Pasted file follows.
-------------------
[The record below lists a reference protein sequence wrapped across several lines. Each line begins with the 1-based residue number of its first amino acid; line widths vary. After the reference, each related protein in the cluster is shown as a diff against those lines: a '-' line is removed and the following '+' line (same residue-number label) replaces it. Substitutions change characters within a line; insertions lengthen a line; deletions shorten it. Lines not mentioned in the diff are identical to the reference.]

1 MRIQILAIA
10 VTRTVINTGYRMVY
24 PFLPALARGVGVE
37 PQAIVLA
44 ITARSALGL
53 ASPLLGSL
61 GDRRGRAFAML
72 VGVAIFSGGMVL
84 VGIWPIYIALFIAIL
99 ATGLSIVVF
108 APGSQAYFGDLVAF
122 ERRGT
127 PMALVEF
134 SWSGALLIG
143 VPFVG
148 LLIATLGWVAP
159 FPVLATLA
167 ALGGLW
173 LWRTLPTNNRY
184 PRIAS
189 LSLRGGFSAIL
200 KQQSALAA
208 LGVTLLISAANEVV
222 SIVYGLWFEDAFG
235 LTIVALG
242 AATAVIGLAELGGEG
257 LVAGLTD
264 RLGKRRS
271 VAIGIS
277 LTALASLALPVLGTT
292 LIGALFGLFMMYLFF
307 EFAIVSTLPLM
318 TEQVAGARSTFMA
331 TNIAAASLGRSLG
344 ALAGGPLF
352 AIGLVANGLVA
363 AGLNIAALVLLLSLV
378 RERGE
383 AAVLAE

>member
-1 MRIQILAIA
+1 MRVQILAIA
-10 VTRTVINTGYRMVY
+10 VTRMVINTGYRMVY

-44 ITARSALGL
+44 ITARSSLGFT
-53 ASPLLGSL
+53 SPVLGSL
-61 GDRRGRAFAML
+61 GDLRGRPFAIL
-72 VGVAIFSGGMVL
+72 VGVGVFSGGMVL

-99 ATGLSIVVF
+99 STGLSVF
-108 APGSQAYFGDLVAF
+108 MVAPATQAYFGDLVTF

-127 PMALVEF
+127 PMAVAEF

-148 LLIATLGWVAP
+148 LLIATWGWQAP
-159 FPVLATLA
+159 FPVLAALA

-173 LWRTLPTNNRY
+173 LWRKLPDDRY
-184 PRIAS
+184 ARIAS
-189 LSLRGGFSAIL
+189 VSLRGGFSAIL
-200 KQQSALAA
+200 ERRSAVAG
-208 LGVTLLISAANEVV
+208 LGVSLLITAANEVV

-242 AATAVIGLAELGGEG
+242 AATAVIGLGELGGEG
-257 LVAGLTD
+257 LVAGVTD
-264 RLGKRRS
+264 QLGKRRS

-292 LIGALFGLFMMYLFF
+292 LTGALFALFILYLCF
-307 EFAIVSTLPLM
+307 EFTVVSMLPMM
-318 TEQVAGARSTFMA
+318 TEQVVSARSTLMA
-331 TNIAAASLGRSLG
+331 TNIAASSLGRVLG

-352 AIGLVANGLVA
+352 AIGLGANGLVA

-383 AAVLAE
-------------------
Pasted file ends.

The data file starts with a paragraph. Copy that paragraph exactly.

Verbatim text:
[The record below lists a reference protein sequence wrapped across several lines. Each line begins with the 1-based residue number of its first amino acid; line widths vary. After the reference, each related protein in the cluster is shown as a diff against those lines: a '-' line is removed and the following '+' line (same residue-number label) replaces it. Substitutions change characters within a line; insertions lengthen a line; deletions shorten it. Lines not mentioned in the diff are identical to the reference.]